Air France on Wednesday confirmed its intention to cut around 2,500 jobs in 2014 as part of a wide-ranging restructuring drive that has already seen thousands take voluntary redundancy.
The airline has been struggling to cope with the rise of low-cost airlines and competition from Middle Eastern and Asian carriers.
A spokesman said the proposed cuts would be made without forced redundancies, saying the exact amount "will be discussed and quantified with unions this fall. It could be a little more than half of the redundancies identified in 2012."
The measure is part of a major restructuring drive called Transform 2015, which has already seen more than 5,000 employees take voluntary redundancy.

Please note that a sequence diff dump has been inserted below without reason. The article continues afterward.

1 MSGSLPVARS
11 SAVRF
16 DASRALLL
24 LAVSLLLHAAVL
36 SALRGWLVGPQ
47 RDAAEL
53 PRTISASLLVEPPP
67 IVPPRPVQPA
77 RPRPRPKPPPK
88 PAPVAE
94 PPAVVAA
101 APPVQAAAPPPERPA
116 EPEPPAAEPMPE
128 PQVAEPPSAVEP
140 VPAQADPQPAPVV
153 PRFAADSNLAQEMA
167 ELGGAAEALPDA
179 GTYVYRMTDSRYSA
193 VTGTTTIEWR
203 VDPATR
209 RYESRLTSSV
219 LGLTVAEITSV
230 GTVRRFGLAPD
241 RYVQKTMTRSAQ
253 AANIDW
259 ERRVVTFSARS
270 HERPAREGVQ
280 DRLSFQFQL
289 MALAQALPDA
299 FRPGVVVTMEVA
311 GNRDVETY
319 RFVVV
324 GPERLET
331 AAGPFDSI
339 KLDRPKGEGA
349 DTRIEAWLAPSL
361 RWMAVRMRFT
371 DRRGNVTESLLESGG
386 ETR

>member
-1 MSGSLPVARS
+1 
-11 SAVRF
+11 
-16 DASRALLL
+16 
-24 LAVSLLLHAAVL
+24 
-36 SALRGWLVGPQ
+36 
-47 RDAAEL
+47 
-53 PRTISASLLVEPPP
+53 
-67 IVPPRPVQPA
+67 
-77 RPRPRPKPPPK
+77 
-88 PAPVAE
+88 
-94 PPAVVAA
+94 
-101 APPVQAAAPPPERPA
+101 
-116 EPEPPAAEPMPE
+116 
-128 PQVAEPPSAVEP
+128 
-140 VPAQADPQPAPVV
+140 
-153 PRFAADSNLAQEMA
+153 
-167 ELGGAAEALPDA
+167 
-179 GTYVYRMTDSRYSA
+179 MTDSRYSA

The news comes after the company's CGT union branch earlier Wednesday said management had broken the news to employee representatives at a works council meeting.
The restructuring drive has helped parent company Air France-KLM cut huge losses although it says more cost-saving is needed.
The group last week announced net losses of 793 million euros ($1.05 billion) for the first half of 2013, against wider losses of 1.27 billion euros in the first half of last year.
Chief executive Alexandre de Juniac at the time welcomed improving results, but warned that further measures would be adopted to reduce costs, including staffing cuts.